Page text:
The business empire of Liberty Steel owner Sanjeev Gupta is under investigation by the Serious Fraud Office (SFO).
The probe is over suspected fraudulent trading and money laundering, including its financing arrangements with failed company Greensill Capital UK.
Greensill, a major lender to Mr Gupta's business, collapsed in March.
GFG Alliance, Mr Gupta's family conglomerate, said it would co-operate fully with the investigation.
"As these matters are the subject of an SFO investigation we cannot make any further comment," a GFG spokesperson added.
GFG Alliance employs 35,000 people at companies stretching from Wales to Australia. Its Liberty Steel arm in the UK has about 3,000 staff.
The company's reliance on Greensill caused many to worry that it might itself be at risk following the finance firm's demise. GFG is in talks with finance firms about providing emergency loans. A request for a £170m from the UK government was rejected.
On Thursday, former prime minister David Cameron, who worked for Greensill and lobbied the government on its behalf, appeared before MPs to answer questions about his role.
The announcement of a Serious Fraud Office investigation into the workings of Sanjeev Gupta's metals-based empire has serious consequences, before any evidence is even heard.
First, the BBC understands that the Department for Business feels vindicated that it did not agree to give the so-called "saviour of steel" a requested government bailout of £170m.
Second, and perhaps more importantly, it sets back Mr Gupta's attempts to raise new finance to replace the money it once received from the now defunct Greensill.
The government has promised to save the steel plants - owned by Gupta's GFG alliance that are now in dire financial straits - but this investigation makes the chance of it surviving in its current form an increasingly remote possibility.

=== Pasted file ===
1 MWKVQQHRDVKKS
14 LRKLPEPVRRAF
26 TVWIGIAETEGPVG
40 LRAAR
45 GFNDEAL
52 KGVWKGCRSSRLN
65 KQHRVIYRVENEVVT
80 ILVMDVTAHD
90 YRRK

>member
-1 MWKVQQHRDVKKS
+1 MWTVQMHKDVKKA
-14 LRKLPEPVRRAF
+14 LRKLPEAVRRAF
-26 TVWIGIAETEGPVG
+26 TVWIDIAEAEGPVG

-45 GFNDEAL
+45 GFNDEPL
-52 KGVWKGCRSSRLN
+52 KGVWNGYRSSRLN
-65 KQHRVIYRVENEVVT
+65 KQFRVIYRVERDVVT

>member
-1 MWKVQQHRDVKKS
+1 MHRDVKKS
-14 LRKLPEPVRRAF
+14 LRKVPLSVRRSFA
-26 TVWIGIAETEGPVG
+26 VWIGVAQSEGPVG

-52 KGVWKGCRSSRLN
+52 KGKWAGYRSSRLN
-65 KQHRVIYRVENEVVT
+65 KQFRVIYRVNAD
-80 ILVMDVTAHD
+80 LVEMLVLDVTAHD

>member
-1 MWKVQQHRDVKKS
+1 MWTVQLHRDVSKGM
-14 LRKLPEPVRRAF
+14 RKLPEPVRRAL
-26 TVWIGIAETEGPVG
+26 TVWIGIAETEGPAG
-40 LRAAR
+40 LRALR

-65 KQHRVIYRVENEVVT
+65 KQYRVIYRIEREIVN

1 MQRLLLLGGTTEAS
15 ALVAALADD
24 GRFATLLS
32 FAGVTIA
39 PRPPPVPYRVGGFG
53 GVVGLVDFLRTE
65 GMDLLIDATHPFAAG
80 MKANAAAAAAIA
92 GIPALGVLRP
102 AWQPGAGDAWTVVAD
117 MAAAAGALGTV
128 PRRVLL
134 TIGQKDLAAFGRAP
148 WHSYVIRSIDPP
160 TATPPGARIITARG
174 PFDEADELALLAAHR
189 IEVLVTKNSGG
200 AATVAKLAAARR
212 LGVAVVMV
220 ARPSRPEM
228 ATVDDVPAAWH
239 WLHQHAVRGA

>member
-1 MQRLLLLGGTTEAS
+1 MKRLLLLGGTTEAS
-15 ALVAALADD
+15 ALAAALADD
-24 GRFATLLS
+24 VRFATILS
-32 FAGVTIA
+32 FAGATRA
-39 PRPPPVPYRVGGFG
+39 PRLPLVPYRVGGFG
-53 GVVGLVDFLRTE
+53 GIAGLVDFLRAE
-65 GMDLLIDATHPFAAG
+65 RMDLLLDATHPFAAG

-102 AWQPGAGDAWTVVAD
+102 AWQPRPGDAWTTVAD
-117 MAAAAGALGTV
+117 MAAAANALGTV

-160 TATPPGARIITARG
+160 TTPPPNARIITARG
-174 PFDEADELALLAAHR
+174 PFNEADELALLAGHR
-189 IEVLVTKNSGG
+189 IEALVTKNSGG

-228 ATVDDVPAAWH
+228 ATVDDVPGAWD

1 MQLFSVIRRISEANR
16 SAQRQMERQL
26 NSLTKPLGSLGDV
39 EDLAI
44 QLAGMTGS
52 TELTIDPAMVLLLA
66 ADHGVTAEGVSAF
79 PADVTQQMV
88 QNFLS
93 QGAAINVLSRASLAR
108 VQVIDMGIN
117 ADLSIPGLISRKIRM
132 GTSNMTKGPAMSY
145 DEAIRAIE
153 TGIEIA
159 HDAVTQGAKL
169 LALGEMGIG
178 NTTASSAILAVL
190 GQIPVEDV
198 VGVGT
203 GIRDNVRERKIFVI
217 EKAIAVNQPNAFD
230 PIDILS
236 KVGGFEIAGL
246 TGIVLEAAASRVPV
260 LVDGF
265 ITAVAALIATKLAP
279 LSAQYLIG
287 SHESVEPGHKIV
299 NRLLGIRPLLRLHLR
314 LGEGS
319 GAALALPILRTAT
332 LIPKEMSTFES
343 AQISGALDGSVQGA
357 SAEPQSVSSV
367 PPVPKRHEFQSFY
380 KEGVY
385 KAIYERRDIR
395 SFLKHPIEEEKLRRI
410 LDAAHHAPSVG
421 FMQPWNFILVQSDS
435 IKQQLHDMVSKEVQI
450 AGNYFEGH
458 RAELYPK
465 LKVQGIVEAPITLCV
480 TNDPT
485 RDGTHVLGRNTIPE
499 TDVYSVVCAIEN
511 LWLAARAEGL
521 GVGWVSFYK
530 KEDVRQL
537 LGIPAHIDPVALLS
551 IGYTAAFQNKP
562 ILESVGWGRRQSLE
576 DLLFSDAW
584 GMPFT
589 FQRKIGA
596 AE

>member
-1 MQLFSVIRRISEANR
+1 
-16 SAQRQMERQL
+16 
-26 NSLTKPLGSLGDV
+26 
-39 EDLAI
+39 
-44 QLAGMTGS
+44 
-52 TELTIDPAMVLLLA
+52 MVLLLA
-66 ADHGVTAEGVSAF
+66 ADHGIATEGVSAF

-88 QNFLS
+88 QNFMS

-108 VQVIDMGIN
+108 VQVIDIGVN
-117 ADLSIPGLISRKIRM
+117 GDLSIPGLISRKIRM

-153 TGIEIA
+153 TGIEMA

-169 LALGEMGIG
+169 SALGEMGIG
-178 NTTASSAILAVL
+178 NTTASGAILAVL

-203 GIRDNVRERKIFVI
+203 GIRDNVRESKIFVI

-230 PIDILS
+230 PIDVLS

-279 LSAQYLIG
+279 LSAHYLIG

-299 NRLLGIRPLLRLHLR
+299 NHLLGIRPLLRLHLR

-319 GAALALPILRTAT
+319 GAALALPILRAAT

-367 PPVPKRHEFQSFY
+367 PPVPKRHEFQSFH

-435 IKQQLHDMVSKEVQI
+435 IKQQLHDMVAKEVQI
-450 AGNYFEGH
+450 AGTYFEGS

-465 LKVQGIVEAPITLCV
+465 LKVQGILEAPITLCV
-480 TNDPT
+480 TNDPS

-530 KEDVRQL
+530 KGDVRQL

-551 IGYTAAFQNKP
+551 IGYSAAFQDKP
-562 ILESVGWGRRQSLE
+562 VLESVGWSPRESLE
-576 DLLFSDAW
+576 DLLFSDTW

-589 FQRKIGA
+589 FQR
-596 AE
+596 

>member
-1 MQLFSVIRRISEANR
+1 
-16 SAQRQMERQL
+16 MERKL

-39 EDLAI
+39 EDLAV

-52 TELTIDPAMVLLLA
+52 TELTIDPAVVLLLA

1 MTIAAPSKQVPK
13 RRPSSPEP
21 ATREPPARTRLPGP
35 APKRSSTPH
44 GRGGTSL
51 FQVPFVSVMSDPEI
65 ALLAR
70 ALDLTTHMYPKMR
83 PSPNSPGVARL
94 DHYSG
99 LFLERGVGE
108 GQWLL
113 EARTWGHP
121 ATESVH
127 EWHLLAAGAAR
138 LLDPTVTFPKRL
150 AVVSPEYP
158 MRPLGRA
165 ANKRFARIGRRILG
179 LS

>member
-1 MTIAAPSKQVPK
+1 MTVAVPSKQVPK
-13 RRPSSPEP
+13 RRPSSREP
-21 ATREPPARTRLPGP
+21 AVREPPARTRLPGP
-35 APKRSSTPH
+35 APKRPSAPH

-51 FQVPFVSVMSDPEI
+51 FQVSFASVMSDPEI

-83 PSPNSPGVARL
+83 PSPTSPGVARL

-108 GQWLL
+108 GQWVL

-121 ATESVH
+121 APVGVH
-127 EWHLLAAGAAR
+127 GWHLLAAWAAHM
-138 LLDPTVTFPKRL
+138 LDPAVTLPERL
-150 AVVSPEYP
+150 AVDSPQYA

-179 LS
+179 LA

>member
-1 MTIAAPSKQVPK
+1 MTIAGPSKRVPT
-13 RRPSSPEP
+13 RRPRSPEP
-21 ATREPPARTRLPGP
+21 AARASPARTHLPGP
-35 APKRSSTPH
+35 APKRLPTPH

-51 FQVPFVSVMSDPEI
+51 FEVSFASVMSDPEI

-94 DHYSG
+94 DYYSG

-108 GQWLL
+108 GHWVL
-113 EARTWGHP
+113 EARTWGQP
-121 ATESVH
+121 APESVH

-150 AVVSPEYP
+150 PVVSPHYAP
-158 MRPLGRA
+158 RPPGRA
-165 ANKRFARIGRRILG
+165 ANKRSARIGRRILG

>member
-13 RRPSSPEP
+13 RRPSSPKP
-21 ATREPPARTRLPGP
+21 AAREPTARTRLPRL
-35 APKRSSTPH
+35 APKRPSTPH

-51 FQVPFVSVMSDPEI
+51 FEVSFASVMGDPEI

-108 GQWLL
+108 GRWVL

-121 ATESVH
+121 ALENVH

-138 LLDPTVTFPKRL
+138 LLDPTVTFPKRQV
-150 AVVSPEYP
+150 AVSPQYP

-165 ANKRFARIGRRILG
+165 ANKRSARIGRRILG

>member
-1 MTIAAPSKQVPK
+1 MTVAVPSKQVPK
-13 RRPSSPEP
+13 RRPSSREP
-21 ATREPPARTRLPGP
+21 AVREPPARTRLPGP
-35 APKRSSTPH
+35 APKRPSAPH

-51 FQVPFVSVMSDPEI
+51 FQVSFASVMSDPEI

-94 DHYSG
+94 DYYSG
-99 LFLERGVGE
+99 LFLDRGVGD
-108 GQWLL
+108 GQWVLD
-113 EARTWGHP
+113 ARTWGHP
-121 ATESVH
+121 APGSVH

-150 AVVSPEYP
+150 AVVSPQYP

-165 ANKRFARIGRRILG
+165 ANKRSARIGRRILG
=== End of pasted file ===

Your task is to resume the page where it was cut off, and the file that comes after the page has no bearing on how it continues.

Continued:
The news comes a day after former prime minister and former Greensill employee, David Cameron, defended his role in lobbying the government to grant Greensill access to a government-backed Covid loan programme.
In its statement, GFG said it "continues to serve its customers around the world and is making progress in the refinancing of its operations which are benefitting from the operational improvements it has made and the very strong steel, aluminium and iron ore markets".
Greensill's business model - called supply chain finance - worked by placing itself between customers and suppliers. It would immediately pay the invoices that suppliers gave to their customers, meaning those suppliers would not have to wait possibly for months for payment.
The Financial Times has claimed that one of Mr Gupta's companies had sent Greensill invoices for business it had supposedly done with four European metal companies. But those European companies told the newspaper they had not dealt with GFG.
However, GFG said the invoices were for products it expected to perhaps sell in the future and that the financial arrangement was common for many of Greensill's clients.
During Mr Cameron's appearance before the Treasury Committee on Thursday, he acknowledged that GFG had a very close relationship with Greensill, and said it was "disturbing" to read the reports about the invoices.
Mr Gupta was once hailed as the saviour of British steel when his company bought a struggling steel mill in South Wales, saving it from likely closure. Liberty Steel then went on to snap up several ailing UK plants and turn them around.
GFG now operates in 30 countries, and has revenues of about £20bn.